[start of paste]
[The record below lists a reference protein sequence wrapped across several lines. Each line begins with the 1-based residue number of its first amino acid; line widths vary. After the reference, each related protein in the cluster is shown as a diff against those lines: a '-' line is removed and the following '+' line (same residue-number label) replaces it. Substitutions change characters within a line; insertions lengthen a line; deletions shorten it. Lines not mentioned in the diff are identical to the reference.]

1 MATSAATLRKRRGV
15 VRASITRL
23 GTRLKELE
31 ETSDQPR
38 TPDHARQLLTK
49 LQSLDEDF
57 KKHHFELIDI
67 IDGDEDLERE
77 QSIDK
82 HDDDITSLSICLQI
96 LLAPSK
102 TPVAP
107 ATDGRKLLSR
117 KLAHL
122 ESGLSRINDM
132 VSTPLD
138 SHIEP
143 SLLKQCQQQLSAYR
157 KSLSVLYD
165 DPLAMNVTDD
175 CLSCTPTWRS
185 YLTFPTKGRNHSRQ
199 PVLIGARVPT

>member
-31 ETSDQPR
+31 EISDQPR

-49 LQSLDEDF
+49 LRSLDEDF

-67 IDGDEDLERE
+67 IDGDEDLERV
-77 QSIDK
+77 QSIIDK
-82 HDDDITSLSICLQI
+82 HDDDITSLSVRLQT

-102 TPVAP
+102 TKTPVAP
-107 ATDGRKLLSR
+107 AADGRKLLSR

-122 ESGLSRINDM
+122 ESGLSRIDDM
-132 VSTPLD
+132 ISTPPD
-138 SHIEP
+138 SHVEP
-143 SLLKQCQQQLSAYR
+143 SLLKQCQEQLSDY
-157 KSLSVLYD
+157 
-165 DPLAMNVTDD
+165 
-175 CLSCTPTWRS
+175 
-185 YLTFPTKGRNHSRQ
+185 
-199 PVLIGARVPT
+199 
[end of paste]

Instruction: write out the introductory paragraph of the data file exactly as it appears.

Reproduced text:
[The record below lists a reference protein sequence wrapped across several lines. Each line begins with the 1-based residue number of its first amino acid; line widths vary. After the reference, each related protein in the cluster is shown as a diff against those lines: a '-' line is removed and the following '+' line (same residue-number label) replaces it. Substitutions change characters within a line; insertions lengthen a line; deletions shorten it. Lines not mentioned in the diff are identical to the reference.]